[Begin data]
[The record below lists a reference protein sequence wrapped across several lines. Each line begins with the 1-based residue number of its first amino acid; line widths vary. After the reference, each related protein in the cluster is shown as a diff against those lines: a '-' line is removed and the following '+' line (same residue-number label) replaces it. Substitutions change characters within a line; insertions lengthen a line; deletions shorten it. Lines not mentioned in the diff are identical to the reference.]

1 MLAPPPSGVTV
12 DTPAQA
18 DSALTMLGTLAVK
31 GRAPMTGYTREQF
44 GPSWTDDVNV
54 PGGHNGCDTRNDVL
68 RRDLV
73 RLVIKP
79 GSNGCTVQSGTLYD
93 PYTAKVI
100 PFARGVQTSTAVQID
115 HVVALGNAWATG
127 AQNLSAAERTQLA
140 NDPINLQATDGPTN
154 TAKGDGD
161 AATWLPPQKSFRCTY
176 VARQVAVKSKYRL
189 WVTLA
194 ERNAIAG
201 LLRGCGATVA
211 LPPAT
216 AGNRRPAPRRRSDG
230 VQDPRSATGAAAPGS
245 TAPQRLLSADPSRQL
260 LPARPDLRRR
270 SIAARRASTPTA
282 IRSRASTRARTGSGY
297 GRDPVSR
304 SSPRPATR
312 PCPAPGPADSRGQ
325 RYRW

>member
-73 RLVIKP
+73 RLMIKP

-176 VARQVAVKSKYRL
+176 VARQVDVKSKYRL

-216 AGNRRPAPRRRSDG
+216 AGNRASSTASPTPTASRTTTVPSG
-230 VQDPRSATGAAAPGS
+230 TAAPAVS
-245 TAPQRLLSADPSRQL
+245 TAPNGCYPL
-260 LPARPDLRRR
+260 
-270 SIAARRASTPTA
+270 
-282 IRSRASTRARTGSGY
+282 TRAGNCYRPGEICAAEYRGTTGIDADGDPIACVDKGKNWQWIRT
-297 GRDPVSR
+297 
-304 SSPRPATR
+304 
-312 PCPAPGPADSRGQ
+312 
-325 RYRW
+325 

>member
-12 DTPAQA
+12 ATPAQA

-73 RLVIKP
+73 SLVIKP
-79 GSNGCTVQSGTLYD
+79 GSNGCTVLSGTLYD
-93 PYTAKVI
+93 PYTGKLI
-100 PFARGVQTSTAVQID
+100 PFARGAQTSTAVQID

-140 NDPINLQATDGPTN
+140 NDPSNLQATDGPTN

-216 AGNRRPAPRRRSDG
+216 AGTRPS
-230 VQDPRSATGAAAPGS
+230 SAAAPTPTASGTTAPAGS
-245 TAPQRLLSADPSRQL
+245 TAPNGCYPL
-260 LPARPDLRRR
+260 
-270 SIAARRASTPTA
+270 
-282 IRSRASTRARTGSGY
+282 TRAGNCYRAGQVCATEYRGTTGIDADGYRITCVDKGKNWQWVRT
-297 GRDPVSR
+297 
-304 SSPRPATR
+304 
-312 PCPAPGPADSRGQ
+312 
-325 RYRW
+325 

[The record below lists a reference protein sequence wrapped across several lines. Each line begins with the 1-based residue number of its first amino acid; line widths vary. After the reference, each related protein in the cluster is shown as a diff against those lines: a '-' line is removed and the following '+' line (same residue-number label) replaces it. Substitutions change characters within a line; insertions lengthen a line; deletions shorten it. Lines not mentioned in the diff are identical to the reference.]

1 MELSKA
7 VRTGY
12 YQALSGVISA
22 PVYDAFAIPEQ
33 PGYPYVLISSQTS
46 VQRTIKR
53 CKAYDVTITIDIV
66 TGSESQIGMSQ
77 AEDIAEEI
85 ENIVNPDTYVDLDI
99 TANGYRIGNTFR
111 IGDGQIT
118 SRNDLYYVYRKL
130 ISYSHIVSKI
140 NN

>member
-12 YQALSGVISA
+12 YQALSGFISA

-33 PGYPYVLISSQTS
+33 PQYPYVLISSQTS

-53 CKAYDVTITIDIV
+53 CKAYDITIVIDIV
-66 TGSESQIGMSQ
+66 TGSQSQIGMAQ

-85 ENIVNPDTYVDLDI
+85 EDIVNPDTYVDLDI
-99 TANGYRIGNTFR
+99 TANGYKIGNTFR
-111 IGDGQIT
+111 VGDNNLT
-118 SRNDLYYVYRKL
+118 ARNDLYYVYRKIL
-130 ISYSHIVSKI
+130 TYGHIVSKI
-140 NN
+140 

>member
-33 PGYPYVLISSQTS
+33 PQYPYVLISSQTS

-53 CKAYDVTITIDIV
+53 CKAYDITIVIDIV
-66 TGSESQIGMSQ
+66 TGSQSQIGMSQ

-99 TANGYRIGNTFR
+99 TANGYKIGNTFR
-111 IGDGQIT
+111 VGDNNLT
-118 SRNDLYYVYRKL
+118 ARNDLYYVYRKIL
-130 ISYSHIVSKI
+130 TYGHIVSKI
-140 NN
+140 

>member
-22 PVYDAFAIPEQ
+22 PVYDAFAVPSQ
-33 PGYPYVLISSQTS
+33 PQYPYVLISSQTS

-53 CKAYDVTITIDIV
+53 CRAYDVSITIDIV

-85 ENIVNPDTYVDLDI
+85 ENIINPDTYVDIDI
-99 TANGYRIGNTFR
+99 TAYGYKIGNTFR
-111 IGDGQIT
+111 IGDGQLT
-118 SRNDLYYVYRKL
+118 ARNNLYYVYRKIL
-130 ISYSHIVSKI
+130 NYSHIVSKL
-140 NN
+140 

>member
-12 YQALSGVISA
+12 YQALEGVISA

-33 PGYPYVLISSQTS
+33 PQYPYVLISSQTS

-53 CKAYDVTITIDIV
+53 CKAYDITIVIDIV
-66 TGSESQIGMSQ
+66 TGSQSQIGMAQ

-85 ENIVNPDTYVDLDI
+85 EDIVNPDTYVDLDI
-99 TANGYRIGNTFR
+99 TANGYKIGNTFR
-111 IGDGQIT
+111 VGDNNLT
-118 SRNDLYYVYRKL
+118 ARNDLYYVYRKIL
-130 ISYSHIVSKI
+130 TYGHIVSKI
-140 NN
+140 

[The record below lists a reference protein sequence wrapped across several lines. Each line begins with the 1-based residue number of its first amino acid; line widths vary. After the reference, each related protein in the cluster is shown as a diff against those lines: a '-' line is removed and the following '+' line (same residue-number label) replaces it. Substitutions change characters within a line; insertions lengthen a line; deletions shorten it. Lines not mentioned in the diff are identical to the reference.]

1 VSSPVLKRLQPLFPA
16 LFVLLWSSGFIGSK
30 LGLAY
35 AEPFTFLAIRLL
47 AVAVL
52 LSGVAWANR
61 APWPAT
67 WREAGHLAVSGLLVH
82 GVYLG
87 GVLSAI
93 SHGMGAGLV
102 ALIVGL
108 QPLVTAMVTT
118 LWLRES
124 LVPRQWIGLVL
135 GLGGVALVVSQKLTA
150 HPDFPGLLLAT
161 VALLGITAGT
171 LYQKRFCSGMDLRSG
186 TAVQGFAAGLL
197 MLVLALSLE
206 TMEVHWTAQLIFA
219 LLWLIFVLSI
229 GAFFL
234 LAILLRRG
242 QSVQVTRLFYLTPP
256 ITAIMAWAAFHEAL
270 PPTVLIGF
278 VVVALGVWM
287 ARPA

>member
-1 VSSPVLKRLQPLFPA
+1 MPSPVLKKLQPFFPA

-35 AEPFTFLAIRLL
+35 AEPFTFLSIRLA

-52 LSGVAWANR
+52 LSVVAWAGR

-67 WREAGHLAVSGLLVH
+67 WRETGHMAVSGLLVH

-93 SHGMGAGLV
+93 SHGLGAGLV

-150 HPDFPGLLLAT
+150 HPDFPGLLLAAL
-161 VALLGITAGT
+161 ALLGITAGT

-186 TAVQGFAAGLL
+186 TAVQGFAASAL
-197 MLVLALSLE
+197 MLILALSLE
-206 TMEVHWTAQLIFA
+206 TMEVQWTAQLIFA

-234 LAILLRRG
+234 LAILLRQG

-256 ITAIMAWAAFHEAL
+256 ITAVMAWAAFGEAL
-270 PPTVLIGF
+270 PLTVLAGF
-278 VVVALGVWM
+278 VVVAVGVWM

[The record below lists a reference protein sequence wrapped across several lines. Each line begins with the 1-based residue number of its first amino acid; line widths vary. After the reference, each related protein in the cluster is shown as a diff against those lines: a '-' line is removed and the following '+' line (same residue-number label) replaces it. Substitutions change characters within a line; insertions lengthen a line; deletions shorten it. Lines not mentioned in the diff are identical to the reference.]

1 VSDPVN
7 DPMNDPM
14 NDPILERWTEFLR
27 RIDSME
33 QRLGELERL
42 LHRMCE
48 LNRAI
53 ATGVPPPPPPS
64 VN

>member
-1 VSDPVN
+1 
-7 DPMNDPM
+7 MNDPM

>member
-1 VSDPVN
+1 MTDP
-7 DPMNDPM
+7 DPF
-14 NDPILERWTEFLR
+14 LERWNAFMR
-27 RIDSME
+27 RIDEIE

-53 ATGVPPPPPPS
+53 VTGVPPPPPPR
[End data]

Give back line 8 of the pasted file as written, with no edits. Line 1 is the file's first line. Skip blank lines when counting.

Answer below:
68 RRDLV